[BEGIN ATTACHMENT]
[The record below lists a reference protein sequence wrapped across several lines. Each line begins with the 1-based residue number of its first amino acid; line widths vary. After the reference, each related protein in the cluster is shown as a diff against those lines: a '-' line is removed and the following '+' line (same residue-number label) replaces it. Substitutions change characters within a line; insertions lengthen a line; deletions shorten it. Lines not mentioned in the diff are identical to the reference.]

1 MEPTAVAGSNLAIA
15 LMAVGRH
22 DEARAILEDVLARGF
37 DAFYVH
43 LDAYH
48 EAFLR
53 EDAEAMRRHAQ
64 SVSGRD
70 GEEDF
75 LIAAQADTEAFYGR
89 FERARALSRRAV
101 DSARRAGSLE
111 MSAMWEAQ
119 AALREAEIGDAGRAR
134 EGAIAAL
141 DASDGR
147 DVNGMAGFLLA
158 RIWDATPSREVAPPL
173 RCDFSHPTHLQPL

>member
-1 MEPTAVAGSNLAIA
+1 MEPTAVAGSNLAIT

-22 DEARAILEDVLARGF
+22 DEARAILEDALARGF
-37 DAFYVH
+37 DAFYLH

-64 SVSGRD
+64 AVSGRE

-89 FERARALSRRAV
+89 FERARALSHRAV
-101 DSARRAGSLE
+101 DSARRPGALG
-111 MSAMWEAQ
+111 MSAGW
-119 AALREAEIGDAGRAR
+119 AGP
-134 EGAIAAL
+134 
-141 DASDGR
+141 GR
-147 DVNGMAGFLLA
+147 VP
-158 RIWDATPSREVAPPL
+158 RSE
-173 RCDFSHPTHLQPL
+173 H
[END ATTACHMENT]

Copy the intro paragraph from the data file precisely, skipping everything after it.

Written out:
[The record below lists a reference protein sequence wrapped across several lines. Each line begins with the 1-based residue number of its first amino acid; line widths vary. After the reference, each related protein in the cluster is shown as a diff against those lines: a '-' line is removed and the following '+' line (same residue-number label) replaces it. Substitutions change characters within a line; insertions lengthen a line; deletions shorten it. Lines not mentioned in the diff are identical to the reference.]